Gabe Recos, president of the Hopkinton Little League, appeared before the commission with a proposal to donate a scoreboard for Field E at EMC Park. The scoreboard would be similar to the scoreboard at Carrigan Park. It would be 4 feet by 9 feet, run on solar power and be operated with a wireless control. Installation is expected to occur this fall or early next spring.

He added that installation is expected to cost between $23,000-$30,000. It would be funded primarily by a donation made to the Hopkinton Little League, with the league picking up the remaining cost.

The commission voted 4-0 to approve it, pending approval by the town’s procurement department. Because it would be considered a gift to the town, it would need Select Board approval.

Town Common use request prompts discussion

The commission approved a request to use the Town Common for Sunday’s Asian American Heritage Month’s celebration. This event is being co-sponsored by the South Asian Circle of Hopkinton (SACH) and the Hopkinton Chinese American Association. The event is free, and all are invited to attend.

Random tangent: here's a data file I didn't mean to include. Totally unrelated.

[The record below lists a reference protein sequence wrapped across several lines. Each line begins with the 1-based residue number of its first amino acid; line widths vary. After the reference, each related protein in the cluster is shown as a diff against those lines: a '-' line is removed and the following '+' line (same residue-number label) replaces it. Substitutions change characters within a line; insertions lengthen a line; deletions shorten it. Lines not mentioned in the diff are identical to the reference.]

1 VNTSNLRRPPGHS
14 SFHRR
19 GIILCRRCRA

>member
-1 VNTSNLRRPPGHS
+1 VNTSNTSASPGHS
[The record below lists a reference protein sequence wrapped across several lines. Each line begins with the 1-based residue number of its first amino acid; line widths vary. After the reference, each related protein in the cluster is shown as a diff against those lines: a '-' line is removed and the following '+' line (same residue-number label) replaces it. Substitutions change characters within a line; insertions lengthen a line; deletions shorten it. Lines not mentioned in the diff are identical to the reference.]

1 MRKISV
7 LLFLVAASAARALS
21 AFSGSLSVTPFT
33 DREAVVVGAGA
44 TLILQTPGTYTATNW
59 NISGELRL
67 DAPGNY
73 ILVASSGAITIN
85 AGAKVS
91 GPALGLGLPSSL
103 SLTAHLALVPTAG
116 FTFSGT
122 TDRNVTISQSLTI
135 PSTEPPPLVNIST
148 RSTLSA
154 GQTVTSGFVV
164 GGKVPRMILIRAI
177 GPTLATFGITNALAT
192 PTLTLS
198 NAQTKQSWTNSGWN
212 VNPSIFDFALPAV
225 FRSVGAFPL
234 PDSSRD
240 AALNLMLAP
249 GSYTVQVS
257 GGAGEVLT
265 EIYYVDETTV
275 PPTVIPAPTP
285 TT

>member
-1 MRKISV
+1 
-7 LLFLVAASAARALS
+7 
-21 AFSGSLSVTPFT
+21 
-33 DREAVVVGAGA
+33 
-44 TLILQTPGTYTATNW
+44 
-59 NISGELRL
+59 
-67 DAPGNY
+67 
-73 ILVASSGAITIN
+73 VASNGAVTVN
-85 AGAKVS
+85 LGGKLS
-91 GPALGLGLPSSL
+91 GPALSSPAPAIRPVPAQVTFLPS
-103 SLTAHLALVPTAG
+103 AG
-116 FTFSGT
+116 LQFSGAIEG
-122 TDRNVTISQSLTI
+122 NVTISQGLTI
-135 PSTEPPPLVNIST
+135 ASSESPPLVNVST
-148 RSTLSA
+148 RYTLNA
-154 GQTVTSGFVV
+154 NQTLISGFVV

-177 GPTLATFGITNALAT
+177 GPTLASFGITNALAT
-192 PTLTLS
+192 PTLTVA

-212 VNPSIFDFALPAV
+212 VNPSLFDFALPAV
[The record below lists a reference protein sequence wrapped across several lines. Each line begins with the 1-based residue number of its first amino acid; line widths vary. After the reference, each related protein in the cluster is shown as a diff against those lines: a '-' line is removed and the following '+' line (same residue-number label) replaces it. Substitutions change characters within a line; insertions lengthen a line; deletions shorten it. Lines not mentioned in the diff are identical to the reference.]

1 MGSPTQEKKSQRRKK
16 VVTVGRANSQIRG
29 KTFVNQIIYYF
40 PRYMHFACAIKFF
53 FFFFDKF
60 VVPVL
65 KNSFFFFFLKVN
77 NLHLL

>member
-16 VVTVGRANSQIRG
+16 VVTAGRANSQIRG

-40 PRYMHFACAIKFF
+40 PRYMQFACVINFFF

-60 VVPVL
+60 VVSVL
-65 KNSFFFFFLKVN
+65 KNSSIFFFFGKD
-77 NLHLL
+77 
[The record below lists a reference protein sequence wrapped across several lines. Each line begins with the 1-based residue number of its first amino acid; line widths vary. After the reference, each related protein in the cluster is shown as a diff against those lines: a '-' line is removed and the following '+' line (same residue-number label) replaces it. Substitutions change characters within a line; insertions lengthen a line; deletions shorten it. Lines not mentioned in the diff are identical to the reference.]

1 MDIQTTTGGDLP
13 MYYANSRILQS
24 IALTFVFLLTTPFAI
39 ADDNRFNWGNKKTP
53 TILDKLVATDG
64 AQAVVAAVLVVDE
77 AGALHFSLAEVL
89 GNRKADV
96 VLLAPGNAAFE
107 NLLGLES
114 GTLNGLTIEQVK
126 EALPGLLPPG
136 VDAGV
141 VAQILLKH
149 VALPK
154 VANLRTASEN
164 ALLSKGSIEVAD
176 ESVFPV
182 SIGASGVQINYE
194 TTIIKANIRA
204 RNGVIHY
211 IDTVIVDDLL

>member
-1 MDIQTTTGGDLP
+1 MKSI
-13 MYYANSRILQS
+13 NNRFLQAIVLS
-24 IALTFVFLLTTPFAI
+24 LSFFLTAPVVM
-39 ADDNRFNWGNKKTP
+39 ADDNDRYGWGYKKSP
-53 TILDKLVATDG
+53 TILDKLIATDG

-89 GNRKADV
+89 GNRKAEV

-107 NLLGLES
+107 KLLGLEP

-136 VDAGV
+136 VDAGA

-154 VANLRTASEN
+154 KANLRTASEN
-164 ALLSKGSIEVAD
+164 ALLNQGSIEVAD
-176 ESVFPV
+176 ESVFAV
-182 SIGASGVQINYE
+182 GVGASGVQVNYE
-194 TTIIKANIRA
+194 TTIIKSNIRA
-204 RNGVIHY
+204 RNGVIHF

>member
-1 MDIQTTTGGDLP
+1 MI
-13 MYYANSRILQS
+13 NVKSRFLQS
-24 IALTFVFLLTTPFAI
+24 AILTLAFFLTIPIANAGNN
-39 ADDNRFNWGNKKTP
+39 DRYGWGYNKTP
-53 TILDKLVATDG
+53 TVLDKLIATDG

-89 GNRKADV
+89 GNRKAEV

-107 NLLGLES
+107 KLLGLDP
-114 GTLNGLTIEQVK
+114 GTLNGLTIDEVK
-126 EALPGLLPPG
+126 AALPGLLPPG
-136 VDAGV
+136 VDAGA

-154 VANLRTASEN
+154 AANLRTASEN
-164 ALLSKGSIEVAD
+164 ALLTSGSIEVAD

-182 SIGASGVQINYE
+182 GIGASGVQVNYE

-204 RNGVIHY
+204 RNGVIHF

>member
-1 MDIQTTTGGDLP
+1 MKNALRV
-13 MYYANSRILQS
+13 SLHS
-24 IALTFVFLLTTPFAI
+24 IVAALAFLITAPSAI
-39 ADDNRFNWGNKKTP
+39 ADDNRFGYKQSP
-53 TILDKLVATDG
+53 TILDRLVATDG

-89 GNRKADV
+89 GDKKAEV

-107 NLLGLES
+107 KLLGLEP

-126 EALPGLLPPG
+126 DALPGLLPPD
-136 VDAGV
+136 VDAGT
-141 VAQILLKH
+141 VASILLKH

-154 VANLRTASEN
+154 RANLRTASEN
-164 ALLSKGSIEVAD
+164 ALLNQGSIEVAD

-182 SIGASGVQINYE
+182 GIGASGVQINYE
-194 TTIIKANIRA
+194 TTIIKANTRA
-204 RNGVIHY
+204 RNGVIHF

It denied a request from the Korean Presbyterian Church in Greater Boston, located at 2 Main Street, for a church social event on June 2. About 250 people were expected to attend, according to church representative David Chung, a Hopkinton resident.

Commissioners expressed concerns about the exclusive nature of the event as well as its length and religious affiliation. Terry noted that June is a key time for public use of the Town Common and that it was not meant for large-scale events like this.

After voting not to approve the request, members mentioned to Chung that the rear yard at the Center School would be a more viable option. He would need to seek Select Board approval if the church decides it would like to hold the event there.

Sammon welcomed; Kenney bids farewell

Lewitus introduced Maureen Sammon, the department’s new program coordinator/summer supervisor. She has been on the job for about six weeks. During this time, she has conducted about 50 interviews for summer positions. Lewitus noted that the department is still in desperate need of lifeguards.

Joked Lewitus: “I threw her right into the fire.”

At the meeting’s end, commissioner Seth Kenney was praised for his service. He chaired the Sandy Beach subcommittee and did not run for reelection to the commission.